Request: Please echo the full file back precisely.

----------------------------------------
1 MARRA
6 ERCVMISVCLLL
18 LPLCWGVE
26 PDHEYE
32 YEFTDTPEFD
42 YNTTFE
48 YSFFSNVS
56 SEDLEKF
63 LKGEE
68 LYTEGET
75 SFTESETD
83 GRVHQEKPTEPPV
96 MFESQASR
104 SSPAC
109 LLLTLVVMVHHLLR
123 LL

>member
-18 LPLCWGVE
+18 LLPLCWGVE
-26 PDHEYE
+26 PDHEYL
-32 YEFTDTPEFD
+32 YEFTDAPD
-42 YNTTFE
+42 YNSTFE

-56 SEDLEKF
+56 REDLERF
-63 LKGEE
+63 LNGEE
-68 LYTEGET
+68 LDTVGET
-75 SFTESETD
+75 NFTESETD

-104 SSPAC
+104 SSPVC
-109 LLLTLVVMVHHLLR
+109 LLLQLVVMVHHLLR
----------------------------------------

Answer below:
1 MARRA
6 ERCVMISVCLLL
18 LPLCWGVE
26 PDHEYE
32 YEFTDTPEFD
42 YNTTFE
48 YSFFSNVS
56 SEDLEKF
63 LKGEE
68 LYTEGET
75 SFTESETD
83 GRVHQEKPTEPPV
96 MFESQASR
104 SSPAC
109 LLLTLVVMVHHLLR
123 LL

>member
-18 LPLCWGVE
+18 LLPLCWGVE
-26 PDHEYE
+26 PDHEYL
-32 YEFTDTPEFD
+32 YEFTDAPD
-42 YNTTFE
+42 YNSTFE

-56 SEDLEKF
+56 REDLERF
-63 LKGEE
+63 LNGEE
-68 LYTEGET
+68 LDTVGET
-75 SFTESETD
+75 NFTESETD

-104 SSPAC
+104 SSPVC
-109 LLLTLVVMVHHLLR
+109 LLLQLVVMVHHLLR